Donate in Memory of Michael Chumley
Before my brother Jeff died by suicide, I never thought about the way I talked about suicide. Immediately following his death and for a long time after, I was so shocked that the terms used to describe how he died mattered little. But as time passes, and the shock subsides, I’ve discovered that I bristle each time I hear the expression “committed” suicide. Historically, in the United States and beyond, the act of suicide was deemed a crime. Until as recently as 1963, six states still considered attempted suicide a criminal act. This is so insanely absurd to me that I’m not going to expend any more energy on the history of the topic.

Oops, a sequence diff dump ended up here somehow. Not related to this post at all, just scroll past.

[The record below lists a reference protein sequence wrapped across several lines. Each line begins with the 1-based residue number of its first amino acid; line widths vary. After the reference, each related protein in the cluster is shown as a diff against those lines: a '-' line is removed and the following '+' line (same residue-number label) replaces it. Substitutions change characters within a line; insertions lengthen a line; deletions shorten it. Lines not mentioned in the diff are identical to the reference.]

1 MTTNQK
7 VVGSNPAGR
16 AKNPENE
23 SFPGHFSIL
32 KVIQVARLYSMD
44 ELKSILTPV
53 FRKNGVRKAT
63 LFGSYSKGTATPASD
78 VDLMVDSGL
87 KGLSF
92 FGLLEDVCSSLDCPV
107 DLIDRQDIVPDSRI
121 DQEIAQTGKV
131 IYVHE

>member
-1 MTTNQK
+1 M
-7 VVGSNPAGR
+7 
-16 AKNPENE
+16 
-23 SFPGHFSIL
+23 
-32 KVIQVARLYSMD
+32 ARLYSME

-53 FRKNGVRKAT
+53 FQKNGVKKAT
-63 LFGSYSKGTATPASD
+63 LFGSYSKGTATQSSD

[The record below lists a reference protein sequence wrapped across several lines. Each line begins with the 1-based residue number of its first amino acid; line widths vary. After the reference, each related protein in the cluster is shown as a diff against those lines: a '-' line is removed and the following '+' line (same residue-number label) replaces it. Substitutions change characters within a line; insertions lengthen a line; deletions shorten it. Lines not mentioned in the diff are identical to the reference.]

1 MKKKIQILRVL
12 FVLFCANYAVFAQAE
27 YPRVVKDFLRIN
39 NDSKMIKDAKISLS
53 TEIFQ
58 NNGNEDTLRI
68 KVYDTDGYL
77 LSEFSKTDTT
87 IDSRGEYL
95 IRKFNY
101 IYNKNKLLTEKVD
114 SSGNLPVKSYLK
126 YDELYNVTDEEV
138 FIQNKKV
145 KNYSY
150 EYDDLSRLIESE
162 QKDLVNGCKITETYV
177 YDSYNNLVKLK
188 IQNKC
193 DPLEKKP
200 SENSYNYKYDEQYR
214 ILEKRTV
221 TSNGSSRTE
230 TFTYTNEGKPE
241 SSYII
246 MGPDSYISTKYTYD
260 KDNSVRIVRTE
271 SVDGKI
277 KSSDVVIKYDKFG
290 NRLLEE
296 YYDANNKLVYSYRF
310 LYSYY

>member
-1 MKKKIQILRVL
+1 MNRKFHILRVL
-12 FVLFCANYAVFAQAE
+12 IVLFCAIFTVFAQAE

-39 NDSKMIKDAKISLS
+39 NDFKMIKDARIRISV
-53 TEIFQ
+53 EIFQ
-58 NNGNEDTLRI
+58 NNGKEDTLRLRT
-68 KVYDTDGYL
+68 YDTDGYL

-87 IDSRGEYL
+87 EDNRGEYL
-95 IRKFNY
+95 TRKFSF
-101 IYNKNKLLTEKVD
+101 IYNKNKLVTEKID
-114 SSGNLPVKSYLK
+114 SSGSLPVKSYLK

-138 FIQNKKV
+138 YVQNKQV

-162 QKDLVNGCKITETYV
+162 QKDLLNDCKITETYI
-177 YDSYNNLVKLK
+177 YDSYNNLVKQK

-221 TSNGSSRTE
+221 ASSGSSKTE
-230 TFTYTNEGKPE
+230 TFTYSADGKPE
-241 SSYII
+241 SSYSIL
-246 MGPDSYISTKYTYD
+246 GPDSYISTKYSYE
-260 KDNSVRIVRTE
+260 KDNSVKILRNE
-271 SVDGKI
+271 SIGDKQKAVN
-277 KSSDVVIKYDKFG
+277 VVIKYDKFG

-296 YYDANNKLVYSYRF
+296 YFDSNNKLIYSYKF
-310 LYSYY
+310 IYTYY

When you have occasion to talk about suicide, please try to refer to someone dying by suicide. By shifting our language around suicide, we have the power to reduce some of the massive shame carried by survivors of suicide. If you feel scared or helpless about what to say to someone you know who’s lost someone to suicide, take comfort in knowing that, by changing your language about suicide, you’re offering a counter cultural act of kindness. It might seem small but the interpersonal and political impact is nothing but huge.